I also take a mixed media approach to this project, and it’s very similar to my last entry about using vintage children’s books and illustrations. For these cards, I used pen and ink illustrations from a vintage book of Adventure Stories for Girls from 1955. Reading through the stories is hilarious – and a little nostalgic. I sometimes wish we could all be that naive again. Inside I found some of the most perfect illustrations for the spooky Hallowe’en theme. I added some of my own illustrations in coloured marker, and gave the cards cheeky titles, like: “What’s That MacBeth Recipe Again?”
Hallowe’en is simply my favourite holiday of the year. Pumpkins, cats, witches, bats… seriously creativity just waiting to be had!
In January of this year, I taught myself to crochet. I had some vague notions of how, and had made minor attempts before, but I decided that I was going to pick up the craft with seriousness. One of my dear friends works at a yarn boutique in Ottawa, Ontario, and I made my first very expensive yarn purchase and followed some online videos to successfully knit myself a cowl.
I use crochet to reward myself for, or distract myself from, painting. In a previous post, I mentioned that I spent the evening making soap in order to get some creativity stirring. Last night, I finished crocheting these little cacti for a friend, knowing that today I was going to be working hard on a painting. Maybe I have a sort of creative attention deficit disorder, and can only focus on one creative endeavour for only a particular length of time before having to switch things up.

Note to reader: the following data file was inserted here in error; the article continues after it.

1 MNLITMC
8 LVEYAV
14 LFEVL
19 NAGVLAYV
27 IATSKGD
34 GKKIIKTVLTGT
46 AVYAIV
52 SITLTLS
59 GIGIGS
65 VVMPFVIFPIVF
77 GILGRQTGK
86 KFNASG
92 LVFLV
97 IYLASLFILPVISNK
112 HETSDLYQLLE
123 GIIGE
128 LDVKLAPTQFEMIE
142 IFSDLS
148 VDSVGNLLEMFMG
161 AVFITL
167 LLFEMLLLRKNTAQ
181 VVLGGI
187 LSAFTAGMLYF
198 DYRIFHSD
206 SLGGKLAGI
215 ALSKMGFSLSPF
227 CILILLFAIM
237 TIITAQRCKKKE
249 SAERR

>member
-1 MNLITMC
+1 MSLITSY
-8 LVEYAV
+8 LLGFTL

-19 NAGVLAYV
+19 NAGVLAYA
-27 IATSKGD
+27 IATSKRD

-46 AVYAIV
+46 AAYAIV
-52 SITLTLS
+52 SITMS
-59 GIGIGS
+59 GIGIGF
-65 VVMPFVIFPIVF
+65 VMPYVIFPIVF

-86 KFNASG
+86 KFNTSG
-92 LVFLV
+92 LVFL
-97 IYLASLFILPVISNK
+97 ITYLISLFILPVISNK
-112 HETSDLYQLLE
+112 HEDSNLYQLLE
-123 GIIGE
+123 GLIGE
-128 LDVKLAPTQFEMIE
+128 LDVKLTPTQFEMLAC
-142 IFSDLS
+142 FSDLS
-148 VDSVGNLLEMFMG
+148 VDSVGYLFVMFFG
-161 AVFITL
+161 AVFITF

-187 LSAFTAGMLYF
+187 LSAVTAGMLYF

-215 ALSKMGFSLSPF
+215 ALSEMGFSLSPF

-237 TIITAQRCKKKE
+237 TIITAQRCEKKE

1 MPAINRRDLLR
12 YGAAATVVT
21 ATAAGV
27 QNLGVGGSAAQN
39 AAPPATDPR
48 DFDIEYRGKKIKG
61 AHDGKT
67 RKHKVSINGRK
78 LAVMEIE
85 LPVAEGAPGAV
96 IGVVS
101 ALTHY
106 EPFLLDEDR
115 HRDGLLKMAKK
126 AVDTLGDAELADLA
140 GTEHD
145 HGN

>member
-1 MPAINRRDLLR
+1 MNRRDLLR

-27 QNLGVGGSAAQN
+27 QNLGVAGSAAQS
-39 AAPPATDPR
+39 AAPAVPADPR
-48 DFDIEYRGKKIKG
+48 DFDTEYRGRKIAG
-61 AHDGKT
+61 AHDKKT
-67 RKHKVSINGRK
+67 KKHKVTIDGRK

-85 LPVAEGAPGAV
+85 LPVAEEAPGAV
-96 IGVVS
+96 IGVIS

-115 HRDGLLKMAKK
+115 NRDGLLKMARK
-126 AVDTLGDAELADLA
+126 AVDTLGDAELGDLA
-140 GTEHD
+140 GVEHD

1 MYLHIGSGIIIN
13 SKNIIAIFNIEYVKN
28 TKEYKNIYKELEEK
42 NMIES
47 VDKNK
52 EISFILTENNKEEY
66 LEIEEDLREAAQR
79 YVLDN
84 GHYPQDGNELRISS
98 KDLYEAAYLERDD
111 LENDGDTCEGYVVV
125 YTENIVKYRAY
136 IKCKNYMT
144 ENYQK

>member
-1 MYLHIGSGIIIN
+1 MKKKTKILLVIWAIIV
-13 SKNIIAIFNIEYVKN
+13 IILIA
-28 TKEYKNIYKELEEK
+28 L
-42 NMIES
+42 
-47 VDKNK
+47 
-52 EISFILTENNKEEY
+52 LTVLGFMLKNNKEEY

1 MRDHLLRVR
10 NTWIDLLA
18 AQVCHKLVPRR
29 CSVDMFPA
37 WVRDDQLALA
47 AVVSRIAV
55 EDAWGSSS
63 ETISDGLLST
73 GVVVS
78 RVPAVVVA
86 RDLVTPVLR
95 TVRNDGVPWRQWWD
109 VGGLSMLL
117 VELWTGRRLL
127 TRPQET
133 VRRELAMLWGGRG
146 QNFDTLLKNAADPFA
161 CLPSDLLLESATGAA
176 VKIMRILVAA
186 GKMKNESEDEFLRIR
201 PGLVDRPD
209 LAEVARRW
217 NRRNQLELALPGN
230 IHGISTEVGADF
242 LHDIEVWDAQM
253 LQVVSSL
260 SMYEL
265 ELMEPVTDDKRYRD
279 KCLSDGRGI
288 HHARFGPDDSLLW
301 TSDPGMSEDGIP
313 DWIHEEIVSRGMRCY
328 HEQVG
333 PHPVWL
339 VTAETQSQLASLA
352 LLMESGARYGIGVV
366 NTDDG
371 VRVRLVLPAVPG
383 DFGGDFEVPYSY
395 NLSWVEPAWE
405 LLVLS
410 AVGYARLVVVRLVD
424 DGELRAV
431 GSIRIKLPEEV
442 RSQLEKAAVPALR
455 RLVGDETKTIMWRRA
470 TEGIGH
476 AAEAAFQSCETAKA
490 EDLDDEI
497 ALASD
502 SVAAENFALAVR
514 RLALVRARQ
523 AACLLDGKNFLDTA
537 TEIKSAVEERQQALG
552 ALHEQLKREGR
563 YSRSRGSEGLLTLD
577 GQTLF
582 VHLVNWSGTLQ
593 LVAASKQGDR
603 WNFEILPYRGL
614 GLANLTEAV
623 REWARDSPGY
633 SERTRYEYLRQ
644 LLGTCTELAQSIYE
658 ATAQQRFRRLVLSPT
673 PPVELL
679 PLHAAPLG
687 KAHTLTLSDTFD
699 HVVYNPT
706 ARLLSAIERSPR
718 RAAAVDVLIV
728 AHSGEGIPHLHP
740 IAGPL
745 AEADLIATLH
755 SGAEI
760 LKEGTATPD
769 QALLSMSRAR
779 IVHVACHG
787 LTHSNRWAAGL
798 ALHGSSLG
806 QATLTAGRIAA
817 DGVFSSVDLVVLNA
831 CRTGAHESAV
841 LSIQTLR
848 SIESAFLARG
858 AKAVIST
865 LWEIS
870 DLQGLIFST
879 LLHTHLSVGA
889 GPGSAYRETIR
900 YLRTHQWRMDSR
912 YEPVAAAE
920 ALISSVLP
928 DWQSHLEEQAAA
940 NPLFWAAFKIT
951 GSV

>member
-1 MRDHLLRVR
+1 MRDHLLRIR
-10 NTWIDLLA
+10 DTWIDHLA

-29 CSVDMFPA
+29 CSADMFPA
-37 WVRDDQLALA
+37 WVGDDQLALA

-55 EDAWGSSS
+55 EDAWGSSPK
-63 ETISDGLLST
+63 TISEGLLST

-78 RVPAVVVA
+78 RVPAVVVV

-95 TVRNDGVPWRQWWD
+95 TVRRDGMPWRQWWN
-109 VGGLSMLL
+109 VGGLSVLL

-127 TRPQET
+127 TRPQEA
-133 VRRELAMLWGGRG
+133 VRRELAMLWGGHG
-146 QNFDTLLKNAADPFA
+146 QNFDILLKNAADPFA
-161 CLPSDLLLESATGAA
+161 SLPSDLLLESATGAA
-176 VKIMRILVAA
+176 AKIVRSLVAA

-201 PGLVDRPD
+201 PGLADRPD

It makes sense, in a way, doesn’t it? I know so many artists and makers who can dedicate themselves to creating beautiful pottery, or lovely jewelry, or gorgeous fused glass. But I like doing all three and why should I choose? Why can’t I dabble in a little bit of everything – hopping from lily pad to lily pad – making each pond a little lovelier with a different craft, a different medium, each time.
Sometimes I need to mix up the creative things I do to gain a different perspective in order to finish work on an art project. I’m currently working on a piece for my Constellation Series; however, coming home tonight I felt a little depleted of creative energies. I decided to do one of my quick but favourite crafts: soap making.
I suppose one could say I’m self-taught in the art of soap making. I’ve done a bit of trial and error, and have developed a recipe that I love. Pictured above is my Calendula Soap. I grew calendula flowers this year, and made oil from their blossoms. Calendula is so incredibly good for the skin. I have a salve made with it and it heals cuts, scrapes, burns, rashes and the like in scant days. While this soap is made with what some may call the “sissy method” – I don’t use lye, but prefer to buy premade melt-and-pour blocks of soap and put in my additives according to how I like it – it’s the best soap I’ve found yet!
I find the simple activity of mixing the oil, the dried petals, the melting soap base, such a meditative act. And it’s creative therapy that lifts me back onto the path of being a maker again, and that sets me right with the mindset that I need to have in order to paint. And that’s where I need to be.